Artist / Artwork
The villa of Brutus in Tivoli - Albert Christoph Dies prints
The villa of Brutus in Tivoli - Albert Christoph Dies prints
The villa of Brutus in Tivoli - Albert Christoph Dies prints
The villa of Brutus in Tivoli - Albert Christoph Dies prints

The villa of Brutus in Tivoli

By Albert Christoph Dies

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The villa of Brutus in Tivoli - Albert Christoph Dies print

Albert Christoph Dies
1794

Contact Fichter Kunsthandel about The villa of Brutus in Tivoli By Albert Christoph Dies

Date: 1794

Medium: etching

Edition size: limited

Image size: 24,5 x 35 cm

Sheet size: 39,1 x 49,3 cm

Condition: pristine

Signature: signed

Price: €500 (incl. taxes)

Description:

signed, dated and inscribed in the plate: "A. C. Dies fece Roma 1794" and inscribed: "Avanzi della Villa di M. Bruto a Tivoli". Albrecht Christoph Dies, a landscape painter from Hanover, is often described as an autodidact who turned to painting without an academic education as an artist. In 1775, at the age of 20, after a rudimentary education with an unknown painter, he decided, apparently "spontaneously" (Schmid 1998, p.162), to expand his wanderings in the German-speaking area to Italy. In the same year he settled in Rome and engaged in the colouring of engravings in the renowned Roman veduta workshops of Piranesi, Durcos and Volpato. Occasional works such as copying popular artists trained him further in painting and sharpened his eye for the landscape paintings of Jacob Philipp Hackert. This also followed his idea of realistic landscape portraits in the etchings shown here. The section of the picture was deliberately chosen picturesquely, as it was important to the artist above all to reproduce landscape and architecture precisely, i.e. almost to portray it. The romantic and picturesque atmosphere radiated by the barrel vaults of the Villa des Brutus in Tivoli, which are overgrown by nature, as well as the huge, sprayed cascades of the waterfalls at Villa Gregoriana near Tivoli, is therefore in neither case contrary to the actual view of the artist. Rather, the special appeal of these representations lies in the fact that they were drawn locally according to nature and transferred from Dies himself to the copper plate. Only the staffage of animals and humans, which give the pictures their liveliness, have been freely invented and purposefully used. Of particular interest are not least the depictions of botany and geological events. With the rise of the natural sciences at the end of the 18th century, the visual artists also developed an awareness for the accurate reproduction of animals, plants and rocks as well as the aesthetics of the naturally reproduced.Marcus Brutus was a lawyer in Rome. His villa, mentioned by Cicero in the 2nd book of "De Oratore", is situated on the road to San Gregorio on the southern slope of Tivoli..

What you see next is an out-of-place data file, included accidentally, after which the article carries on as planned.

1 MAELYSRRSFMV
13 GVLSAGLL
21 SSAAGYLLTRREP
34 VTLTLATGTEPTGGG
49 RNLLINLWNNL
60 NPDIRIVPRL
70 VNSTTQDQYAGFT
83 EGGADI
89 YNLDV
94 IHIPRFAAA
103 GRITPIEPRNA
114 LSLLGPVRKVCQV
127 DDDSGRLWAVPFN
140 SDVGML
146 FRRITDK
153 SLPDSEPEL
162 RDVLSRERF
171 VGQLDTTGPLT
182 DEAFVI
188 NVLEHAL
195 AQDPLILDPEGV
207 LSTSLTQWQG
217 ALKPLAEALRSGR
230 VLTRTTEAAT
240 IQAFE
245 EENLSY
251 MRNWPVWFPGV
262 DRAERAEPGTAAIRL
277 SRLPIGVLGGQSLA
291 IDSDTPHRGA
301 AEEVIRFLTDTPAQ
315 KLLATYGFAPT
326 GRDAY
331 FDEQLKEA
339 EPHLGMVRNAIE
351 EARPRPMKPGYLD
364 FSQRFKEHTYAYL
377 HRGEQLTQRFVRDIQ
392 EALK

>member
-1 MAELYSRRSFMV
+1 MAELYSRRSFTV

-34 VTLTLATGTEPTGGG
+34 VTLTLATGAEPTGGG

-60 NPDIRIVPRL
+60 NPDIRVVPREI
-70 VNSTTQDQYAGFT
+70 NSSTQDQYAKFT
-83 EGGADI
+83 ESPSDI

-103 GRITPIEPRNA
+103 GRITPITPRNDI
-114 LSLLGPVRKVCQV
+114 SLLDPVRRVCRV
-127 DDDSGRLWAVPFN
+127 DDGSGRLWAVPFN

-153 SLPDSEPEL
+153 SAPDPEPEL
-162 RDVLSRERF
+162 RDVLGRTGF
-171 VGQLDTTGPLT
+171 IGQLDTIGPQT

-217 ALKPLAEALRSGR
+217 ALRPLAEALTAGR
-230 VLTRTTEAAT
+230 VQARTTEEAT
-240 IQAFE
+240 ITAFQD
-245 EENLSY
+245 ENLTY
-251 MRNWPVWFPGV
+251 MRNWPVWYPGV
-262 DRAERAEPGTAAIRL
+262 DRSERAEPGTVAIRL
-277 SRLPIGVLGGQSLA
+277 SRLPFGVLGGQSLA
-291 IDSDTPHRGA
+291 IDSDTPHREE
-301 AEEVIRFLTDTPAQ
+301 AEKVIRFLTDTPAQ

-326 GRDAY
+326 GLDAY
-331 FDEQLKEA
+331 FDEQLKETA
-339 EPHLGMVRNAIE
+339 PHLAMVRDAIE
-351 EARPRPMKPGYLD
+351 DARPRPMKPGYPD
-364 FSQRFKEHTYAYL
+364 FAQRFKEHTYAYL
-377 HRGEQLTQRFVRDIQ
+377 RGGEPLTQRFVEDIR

Series: Prospects from Italy (issue 8), by Johann Christian Reinhart, Jakob Wilhelm Mechau and Albert Christoph Dies

Catalogue raisonné: Andresen III, Nr. 19, Fichter Nr. 62

Keywords:

botany, landscape, animals, cattle, sheep, ruin, antiquity, Italy, nature, Classicism, Architecture

Condition:

Very good condition. Slightly discoloured and rubbed on the edge. Slightly wavy in the middle. Occasionally, short, restored marginal tears are visible.


AlDies/D 1

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